Shining light on sense of sacred
‘Odyssey’ explores Linda Connor’s motifs of mystery
PROVIDENCE — Three things distinguish an odyssey from other journeys. It must be long, unpredictable, and have home as ultimate destination. Those qualities all apply to Linda Connor’s photographic career.
For more than three decades, that career has taken Connor to sites as diverse as the Himalayas, Angkor, Chartres, the Valley of the Kings, Machu Picchu, and the desert Southwest. What these otherwise-disparate locales share is a sense of the sacred. They “remain mysterious, in plain sight,’’ as Connor puts it; and her photographs of them are “an attempt to point toward the unfathomable and the unutterable.’’ The home she seeks — what her photographs aspire to — is that metaphorical place where the unfathomable may be plumbed, the unutterable spoken.
“Odyssey: The Photographs of Linda Connor,’’ which runs at the Rhode Island School of Design Museum of Art through Oct. 31, is about home in an additional way. Connor studied at RISD as an undergraduate with Harry Callahan.
The show consists of 69 black-and-white photographs. Connor uses a large-format view camera and makes 8-by-10-inch contact prints, which gives her photographs a very fine sense of detail. She exposes the negatives in her garden, using nothing more technologically elaborate than sunshine. Finally, Connor tones the prints with gold chloride. The result is a very distinctive look: dark, almost sepia tinged, yet with a distinct luminosity.
Light matters a great deal to Connor, even more than it does to most photographers (which is really saying something). The almost unnervingly beautiful “Moonrise, Clouds, & Star Trails, Lake Tsomoriri, Ladakh, India’’ is like a poem to light. Nearly a quarter of the photographs in “Odyssey’’ are from Ladakh, near the Tibetan border and a center of Buddhism. It’s clearly a touchstone for Connor.
For all her love of light, Connor is alert to the power of darkness visually. All the photographs in “Odyssey’’ have dark frames and mattes. The walls are dark, too — brown, almost to the point of purple. The effect isn’t at all gloomy. Rather, it lends the two galleries a sense of repose and gravity. These are not images to hurry past in search of famous faces or incongruous juxtapositions. Further encouraging contemplation is Connor’s putting wall labels at the end of each sequence of photographs, rather than with the individual image. Evocation, not explanation, is her aim.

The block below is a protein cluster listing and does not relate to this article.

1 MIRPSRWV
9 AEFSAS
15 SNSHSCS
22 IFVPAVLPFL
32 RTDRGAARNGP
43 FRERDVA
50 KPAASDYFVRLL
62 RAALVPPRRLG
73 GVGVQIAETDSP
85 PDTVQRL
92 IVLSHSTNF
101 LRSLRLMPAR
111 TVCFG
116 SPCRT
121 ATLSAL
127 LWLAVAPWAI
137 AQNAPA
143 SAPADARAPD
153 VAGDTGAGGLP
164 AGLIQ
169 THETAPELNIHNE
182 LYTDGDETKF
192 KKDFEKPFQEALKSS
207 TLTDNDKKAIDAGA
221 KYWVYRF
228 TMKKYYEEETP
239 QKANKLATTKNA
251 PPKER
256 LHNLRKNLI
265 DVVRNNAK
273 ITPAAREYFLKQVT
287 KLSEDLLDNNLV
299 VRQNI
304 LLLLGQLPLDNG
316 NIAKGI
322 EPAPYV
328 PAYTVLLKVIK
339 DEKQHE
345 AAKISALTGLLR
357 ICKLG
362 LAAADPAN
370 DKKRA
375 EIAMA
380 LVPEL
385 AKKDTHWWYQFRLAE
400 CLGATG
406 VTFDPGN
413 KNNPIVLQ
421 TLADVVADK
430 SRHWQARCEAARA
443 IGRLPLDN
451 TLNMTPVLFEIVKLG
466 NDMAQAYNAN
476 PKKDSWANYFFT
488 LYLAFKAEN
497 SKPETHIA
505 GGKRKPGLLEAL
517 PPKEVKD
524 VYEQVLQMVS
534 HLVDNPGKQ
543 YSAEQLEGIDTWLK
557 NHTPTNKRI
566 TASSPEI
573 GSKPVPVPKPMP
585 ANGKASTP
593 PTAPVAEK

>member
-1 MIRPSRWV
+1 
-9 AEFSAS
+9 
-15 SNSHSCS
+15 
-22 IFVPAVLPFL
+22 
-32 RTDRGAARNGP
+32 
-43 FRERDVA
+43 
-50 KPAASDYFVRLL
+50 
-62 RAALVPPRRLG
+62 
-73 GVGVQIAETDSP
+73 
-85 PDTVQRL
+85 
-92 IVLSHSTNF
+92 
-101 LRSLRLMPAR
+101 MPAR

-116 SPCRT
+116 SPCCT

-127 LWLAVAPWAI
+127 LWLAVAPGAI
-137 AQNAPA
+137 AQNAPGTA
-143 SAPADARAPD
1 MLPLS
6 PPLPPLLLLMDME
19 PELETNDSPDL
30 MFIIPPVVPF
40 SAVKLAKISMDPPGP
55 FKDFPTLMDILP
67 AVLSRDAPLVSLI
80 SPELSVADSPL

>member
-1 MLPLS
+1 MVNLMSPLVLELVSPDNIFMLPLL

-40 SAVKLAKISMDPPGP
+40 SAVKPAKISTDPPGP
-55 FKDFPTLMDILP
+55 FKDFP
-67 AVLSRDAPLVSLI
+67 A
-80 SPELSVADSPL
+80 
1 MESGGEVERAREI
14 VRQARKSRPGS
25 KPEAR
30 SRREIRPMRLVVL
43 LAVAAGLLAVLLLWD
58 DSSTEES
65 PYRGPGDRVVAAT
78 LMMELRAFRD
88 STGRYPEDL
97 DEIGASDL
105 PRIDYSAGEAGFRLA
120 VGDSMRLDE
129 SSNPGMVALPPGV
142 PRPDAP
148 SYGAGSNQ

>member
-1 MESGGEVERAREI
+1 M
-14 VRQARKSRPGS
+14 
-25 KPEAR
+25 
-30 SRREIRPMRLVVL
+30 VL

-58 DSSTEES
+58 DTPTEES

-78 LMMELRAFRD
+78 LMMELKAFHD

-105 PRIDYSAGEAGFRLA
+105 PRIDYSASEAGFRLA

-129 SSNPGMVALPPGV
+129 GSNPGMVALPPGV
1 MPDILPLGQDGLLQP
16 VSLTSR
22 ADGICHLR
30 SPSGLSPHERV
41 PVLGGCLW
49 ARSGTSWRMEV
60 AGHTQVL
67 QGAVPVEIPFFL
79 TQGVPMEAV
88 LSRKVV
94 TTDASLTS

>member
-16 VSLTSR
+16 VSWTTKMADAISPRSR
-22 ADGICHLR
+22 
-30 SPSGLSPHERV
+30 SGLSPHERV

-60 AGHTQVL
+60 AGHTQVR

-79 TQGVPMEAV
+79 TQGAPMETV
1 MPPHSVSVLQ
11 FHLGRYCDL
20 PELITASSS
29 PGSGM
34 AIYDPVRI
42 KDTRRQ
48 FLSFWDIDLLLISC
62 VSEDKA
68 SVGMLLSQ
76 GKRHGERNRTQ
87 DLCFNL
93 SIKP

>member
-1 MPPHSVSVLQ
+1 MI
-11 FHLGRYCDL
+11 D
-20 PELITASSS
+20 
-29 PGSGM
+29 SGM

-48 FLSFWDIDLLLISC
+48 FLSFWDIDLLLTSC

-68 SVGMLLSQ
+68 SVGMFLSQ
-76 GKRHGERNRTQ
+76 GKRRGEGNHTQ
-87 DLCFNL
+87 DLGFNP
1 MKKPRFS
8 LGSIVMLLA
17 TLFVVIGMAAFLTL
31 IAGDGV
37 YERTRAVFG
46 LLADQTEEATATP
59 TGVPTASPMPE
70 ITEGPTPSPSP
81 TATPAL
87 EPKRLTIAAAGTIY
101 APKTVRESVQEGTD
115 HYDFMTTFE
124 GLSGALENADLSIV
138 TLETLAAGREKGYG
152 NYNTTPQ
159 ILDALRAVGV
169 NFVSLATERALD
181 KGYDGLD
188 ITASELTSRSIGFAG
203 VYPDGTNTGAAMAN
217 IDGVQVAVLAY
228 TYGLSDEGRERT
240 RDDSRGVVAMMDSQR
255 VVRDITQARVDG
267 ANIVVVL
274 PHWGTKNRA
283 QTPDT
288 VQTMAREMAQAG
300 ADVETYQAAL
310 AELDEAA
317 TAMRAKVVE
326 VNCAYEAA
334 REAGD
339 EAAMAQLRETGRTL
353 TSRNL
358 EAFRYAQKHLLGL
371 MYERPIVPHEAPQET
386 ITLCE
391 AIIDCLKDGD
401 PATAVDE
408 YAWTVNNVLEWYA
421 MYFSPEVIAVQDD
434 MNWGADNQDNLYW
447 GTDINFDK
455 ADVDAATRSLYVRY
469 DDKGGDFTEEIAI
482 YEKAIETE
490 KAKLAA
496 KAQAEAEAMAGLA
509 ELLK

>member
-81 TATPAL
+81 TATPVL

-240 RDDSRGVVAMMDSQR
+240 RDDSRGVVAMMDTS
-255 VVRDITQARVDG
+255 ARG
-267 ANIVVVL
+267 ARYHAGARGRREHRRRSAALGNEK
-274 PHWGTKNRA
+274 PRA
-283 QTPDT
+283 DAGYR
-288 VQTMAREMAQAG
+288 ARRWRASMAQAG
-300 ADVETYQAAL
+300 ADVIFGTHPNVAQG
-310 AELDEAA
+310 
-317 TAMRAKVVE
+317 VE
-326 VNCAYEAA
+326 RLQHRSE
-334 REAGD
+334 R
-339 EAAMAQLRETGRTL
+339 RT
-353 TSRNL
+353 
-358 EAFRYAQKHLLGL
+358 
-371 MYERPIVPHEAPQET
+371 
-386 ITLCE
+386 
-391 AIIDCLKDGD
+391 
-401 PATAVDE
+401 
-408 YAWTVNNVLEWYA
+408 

Certain motifs recur throughout “Odyssey’’: trees, circles, entryways, stones. The delicate tracery in “O’hia, Hawaii, 1997’’ is as stark as rain on rock — unlike “Tree Decorated With Ceremonial Cloth, Bali, Indonesia, 1991,’’ which combines nature and culture, the organic and ceremonial, in a single startling image. The circles can be suspended from the ceiling of a Cairo mosque or be the oculus of a Turkish caravansary. No entryway is more striking than that in “Religious Festival, Phiyang Monastery, Ladakh, India, 2005.’’ It’s like a portal to another world. The stoniness of soil, structures, and hills in “Prayer Flag and Chortens, Ladakh, India, 1988’’ (a “chorten’’ is a kind of reliquary) sets off the otherworldliness of the flapping banner and the spirituality it represents.
So many of Connor’s photographs seem to stand outside of time. As if to underscore this transcendence of temporality, she intersperses a set of very different images throughout the show: photographs she has taken of 19th-century glass-plate negatives of stars from California’s Lick Observatory. The titles Connor uses are the dates when the original exposure was made: “April 16, 1893,’’ say, or “August 13, 1895.’’ They’re the intersection of time and eternity — or as close to eternity as the non-religious mind can come.
As the Lick astronomers were celestial cartographers, so is Connor a spiritual cartographer. Her photographs offer coordinates toward a geography of the soul. They limn an ecstasy beyond passion, an understanding beyond knowledge. Great as is their sense of place — those stones, that tree, there — even greater is their sense of something universal.
(A scheduling note: The RISD museum has one of the nation’s best university art collections. It’s certainly the most French: It shuts down for the month of August. If you can’t make it to Providence by the end of the month, you’ll have to wait for September or October.)
Mark Feeney can be reached at firstname.lastname@example.org.